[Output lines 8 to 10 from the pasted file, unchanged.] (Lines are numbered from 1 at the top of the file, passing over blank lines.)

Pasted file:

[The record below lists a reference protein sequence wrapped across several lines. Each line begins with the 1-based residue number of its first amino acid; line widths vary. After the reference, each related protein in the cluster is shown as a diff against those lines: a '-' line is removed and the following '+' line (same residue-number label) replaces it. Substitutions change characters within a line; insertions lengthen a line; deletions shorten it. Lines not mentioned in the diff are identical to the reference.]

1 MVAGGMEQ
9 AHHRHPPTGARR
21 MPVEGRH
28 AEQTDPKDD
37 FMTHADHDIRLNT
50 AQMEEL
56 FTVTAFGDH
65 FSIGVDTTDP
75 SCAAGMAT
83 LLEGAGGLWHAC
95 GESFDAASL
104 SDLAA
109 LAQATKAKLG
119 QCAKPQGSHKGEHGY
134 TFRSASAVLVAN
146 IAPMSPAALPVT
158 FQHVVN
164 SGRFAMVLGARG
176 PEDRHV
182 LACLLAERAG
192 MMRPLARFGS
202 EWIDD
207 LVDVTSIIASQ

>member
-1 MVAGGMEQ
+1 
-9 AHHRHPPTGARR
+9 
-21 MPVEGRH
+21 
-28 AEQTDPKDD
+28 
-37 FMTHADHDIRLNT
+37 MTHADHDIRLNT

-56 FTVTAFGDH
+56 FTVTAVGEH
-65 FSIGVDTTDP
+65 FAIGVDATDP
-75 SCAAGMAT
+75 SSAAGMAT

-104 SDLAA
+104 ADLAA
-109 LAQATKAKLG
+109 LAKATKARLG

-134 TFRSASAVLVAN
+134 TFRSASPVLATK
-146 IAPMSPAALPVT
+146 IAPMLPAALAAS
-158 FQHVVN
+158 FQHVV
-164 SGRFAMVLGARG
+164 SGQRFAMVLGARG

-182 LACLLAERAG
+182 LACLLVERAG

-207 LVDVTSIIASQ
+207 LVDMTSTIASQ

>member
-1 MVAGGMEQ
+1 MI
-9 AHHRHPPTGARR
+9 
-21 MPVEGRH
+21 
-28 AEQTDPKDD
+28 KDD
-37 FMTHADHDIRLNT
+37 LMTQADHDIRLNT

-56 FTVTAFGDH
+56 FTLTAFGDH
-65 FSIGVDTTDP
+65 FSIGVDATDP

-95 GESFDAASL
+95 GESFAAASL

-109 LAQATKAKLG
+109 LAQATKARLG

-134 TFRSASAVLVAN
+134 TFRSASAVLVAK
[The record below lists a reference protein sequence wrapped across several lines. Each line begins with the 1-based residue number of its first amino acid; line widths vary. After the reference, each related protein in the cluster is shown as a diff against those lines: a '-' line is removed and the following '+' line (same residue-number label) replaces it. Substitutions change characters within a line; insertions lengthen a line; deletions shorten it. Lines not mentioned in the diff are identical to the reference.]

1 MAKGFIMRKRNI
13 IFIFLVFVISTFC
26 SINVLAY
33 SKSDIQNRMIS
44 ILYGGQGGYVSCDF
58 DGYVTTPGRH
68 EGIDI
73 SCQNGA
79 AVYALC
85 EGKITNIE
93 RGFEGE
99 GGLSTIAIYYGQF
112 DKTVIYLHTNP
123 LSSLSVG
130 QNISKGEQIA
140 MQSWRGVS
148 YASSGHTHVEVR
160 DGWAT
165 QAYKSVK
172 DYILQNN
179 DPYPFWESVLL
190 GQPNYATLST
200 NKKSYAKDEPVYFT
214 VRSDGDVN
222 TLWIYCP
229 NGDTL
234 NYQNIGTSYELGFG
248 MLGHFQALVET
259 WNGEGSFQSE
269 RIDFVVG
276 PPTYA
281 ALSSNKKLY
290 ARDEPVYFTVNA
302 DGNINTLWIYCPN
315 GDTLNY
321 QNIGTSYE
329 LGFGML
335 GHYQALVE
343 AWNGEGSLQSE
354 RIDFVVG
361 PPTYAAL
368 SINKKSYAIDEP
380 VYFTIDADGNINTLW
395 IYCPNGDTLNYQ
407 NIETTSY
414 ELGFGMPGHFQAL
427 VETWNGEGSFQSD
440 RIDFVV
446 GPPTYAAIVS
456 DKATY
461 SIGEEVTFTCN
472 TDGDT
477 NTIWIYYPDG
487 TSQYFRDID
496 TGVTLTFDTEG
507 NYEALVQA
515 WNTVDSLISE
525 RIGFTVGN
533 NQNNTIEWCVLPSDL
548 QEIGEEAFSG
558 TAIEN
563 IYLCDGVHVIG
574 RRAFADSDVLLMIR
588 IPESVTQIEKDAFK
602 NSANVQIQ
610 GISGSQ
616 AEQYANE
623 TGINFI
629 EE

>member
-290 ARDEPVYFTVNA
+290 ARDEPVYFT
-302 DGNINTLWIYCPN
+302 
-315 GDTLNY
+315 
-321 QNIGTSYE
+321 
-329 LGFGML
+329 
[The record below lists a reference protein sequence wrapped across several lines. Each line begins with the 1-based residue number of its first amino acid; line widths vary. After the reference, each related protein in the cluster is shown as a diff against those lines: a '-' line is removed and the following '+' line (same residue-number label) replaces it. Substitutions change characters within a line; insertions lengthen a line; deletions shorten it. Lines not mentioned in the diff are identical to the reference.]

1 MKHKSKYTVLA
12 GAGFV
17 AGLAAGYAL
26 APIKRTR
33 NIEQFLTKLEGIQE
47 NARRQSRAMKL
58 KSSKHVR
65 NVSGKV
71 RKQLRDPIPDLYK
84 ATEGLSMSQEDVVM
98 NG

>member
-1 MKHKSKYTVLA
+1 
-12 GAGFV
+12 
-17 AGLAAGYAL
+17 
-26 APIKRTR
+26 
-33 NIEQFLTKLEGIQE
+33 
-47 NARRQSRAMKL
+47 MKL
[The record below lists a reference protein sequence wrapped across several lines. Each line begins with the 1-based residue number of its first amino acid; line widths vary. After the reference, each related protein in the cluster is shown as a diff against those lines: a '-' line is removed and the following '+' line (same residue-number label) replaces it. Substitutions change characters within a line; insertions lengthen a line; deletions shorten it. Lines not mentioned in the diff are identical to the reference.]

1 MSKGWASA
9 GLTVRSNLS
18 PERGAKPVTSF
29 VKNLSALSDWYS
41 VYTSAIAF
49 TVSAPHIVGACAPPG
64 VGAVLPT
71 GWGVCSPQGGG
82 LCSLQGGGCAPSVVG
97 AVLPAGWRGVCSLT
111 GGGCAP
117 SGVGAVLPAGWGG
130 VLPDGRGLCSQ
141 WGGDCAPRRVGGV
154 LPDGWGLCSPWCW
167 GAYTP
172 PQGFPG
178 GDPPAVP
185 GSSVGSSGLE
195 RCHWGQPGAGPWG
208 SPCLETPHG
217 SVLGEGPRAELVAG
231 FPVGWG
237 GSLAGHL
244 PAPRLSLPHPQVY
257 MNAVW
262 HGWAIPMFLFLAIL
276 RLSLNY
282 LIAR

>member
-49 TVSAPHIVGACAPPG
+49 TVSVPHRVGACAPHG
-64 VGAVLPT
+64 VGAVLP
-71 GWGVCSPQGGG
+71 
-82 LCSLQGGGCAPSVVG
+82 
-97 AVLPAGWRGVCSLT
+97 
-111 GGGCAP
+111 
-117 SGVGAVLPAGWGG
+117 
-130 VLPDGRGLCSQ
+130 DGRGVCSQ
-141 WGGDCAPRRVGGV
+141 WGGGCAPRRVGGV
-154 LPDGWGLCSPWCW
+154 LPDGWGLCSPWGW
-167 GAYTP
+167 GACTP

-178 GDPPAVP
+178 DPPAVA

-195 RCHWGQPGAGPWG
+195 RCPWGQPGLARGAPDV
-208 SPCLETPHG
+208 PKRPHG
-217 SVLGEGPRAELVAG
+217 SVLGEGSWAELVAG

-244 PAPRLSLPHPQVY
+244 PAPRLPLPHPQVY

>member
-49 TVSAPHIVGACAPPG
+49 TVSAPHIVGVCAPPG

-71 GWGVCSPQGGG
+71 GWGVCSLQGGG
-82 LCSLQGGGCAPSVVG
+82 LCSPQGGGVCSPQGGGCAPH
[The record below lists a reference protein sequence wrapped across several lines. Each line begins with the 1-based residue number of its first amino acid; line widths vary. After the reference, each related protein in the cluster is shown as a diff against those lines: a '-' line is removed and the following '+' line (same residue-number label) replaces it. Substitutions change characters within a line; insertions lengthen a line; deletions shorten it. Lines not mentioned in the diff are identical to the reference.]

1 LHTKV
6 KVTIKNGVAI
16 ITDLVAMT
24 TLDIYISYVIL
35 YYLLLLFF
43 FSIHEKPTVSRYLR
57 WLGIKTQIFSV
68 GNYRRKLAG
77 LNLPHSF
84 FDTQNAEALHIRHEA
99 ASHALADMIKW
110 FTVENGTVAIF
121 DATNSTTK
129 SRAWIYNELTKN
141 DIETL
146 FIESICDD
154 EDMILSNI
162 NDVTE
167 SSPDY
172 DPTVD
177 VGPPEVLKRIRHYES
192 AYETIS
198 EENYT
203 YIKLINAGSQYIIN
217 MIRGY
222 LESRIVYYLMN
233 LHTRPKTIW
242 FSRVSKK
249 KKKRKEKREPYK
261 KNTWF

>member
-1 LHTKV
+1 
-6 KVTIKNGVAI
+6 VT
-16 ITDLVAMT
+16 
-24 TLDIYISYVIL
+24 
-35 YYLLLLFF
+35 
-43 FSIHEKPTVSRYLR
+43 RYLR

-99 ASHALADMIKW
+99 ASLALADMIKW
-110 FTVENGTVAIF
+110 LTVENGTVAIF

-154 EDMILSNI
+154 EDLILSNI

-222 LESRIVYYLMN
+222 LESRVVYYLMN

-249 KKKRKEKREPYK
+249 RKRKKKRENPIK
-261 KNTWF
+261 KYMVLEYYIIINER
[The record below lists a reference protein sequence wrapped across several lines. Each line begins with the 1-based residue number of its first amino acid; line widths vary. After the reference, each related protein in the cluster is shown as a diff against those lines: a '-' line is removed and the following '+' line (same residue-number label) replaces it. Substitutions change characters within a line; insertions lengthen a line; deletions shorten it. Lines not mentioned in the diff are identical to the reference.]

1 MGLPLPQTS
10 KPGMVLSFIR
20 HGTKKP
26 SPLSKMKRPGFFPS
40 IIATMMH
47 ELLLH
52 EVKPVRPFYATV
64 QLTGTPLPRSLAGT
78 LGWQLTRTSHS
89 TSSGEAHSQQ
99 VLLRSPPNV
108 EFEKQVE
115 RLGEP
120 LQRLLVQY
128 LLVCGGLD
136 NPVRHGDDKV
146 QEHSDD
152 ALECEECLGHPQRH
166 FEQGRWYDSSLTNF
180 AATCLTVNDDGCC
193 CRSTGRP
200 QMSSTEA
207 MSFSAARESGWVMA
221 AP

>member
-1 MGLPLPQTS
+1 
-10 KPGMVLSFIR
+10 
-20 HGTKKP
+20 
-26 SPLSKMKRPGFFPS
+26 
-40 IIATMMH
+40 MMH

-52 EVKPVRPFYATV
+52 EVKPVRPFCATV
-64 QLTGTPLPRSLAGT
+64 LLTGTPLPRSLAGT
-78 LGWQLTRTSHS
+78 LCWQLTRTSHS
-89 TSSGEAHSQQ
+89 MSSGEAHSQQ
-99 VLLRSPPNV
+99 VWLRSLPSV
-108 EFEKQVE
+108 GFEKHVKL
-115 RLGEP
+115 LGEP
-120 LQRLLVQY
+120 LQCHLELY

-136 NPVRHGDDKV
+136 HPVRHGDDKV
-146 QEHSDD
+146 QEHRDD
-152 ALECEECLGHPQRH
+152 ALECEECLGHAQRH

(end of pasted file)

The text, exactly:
56 FTVTAFGDH
65 FSIGVDTTDP
75 SCAAGMAT